An electrostatic latent image is formed on the photoreceptor by first uniformly depositing an electric charge over the surface of the photoconductive layer by one of any suitable means well known in the art. The photoconductive layer functions as a charge storage capacitor with charge on its free surface and an equal charge of opposite polarity (the counter charge) on the conductive substrate. A light image is then projected onto the photoconductive layer. On those portions of the photoconductive layer that are exposed to light, the electric charge is conducted through the layer reducing the surface charge. The portions of the surface of the photoconductive not exposed to light retain their surface charge. The quantity of electric charge at any particular area of the photoconductive surface is inversely related to the illumination incident thereon, thus forming an electrostatic latent image. After development of the latent image with toner particles to form a toner image, the toner image is usually transferred to a receiving member such as paper. Transfer is effected by various means such as by electrostatic transfer during which an electrostatic charge is applied to the back side of the receiving member while the front side of the member is in contact with the toner image.

The photodischarge of the photoconductive layer requires that the layer photogenerate free charge carriers and transport this charge through the layer thereby neutralizing the charge on the surface. Two types of photoreceptor structures have been employed. One type comprises multilayer structures wherein separate layers perform the functions of charge generation and charge transport, respectively, and single layer photoconductors which perform both functions. These layers are formed on an electrically conductive substrate and may include an optional charge blocking and an adhesive layer between the conductive layer and the photoconducting layer or layers. Additionally, the substrate may comprise a non-conducting mechanical support with a conductive surface. Other layers for providing special functions such as incoherent reflection of laser light, dot patterns for pictorial imaging or subbing layers to provide chemical settings and/or a smooth coating surface may optionally be employed.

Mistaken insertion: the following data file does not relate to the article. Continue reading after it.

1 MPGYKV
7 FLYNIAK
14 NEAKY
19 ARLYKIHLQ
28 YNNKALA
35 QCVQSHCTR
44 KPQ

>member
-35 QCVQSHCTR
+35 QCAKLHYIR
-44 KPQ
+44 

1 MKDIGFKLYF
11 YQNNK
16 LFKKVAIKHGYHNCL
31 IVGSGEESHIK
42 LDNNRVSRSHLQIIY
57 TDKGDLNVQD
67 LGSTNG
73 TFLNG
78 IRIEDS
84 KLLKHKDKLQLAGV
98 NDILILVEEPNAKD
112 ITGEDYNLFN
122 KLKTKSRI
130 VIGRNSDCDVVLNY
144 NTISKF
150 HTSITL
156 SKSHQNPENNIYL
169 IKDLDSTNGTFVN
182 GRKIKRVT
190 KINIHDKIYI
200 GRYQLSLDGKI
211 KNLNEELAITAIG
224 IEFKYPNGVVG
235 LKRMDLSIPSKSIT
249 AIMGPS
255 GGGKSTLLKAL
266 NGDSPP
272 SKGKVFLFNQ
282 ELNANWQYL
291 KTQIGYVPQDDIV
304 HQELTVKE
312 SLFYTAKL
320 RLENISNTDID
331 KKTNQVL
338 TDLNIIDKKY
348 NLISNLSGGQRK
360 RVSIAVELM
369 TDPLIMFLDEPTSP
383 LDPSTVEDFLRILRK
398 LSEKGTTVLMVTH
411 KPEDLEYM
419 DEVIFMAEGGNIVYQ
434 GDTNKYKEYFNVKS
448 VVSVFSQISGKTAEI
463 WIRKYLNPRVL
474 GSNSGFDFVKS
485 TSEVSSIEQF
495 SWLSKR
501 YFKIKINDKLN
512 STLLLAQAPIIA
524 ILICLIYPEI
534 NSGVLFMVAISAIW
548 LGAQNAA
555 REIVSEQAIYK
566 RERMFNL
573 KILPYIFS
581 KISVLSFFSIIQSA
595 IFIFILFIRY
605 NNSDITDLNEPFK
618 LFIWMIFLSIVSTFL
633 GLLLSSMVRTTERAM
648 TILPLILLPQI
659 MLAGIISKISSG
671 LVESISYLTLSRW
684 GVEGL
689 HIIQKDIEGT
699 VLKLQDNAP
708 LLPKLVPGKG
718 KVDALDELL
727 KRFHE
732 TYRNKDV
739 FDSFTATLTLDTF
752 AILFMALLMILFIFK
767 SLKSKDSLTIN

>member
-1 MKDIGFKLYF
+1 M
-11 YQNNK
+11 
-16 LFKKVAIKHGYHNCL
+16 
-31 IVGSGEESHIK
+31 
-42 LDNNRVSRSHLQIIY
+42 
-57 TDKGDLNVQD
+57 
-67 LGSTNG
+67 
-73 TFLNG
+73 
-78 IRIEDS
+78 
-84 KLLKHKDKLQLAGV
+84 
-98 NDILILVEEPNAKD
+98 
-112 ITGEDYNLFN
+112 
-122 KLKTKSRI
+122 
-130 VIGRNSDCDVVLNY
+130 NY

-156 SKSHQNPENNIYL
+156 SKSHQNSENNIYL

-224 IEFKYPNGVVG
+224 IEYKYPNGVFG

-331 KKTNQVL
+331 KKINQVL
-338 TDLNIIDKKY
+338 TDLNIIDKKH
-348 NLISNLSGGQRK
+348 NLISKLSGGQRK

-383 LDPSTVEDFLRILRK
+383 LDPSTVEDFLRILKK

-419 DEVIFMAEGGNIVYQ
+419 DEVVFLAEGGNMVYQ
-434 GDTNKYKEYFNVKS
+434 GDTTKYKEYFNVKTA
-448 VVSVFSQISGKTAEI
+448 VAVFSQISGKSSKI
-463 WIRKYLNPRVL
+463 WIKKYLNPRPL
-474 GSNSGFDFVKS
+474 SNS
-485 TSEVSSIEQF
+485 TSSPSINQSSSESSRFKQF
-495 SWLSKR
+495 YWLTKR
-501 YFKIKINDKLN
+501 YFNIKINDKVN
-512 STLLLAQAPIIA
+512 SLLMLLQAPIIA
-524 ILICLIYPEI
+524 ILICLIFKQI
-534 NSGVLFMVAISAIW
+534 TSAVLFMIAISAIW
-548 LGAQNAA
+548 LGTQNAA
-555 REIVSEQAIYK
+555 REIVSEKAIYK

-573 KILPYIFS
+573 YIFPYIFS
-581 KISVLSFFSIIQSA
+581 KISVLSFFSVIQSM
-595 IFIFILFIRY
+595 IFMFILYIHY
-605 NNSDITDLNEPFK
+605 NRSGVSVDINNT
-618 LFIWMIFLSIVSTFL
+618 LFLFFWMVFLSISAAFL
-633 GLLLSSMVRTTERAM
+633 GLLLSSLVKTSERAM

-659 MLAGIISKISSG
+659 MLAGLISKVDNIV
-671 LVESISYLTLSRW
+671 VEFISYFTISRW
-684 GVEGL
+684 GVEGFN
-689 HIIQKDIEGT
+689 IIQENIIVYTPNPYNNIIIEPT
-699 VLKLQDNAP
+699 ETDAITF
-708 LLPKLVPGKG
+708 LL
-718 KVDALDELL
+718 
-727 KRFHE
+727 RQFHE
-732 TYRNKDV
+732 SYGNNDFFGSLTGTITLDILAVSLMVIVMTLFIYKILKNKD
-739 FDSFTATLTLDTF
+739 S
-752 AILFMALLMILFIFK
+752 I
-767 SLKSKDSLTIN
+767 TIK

One common type of photoreceptor is a multilayered device that comprises a conductive layer, a blocking layer, an adhesive layer, a charge generating layer, and a charge transport layer. The charge transport layer can contain an active aromatic diamine molecule, which enables charge transport, dissolved or molecularly dispersed in a film forming binder. This type of charge transport layer is described, for example in U.S. Pat. No. 4,265,990. Other charge transport molecules disclosed in the prior art include a variety of electron donors, aromatic amines, oxadiazoles, oxazoles, hydrazones and stilbenes for hole transport and electron acceptor molecules for electron transport. Another type of charge transport layer has been developed which utilizes a charge transporting polymer wherein the charge transporting moiety is incorporated in the polymer as a group pendant from the polymer backbone or as a moiety in the backbone of the polymer. These types of charge transport polymers include materials such as poly(N-vinylcarbazole), polysilylenes, and others including those described, for example, in U.S. Pat. Nos. 4,618,551, 4,806,443, 4,806,444, 4,818,650, 4,935,487, and 4,956,440. The disclosures of these patents are incorporated herein in their entirety.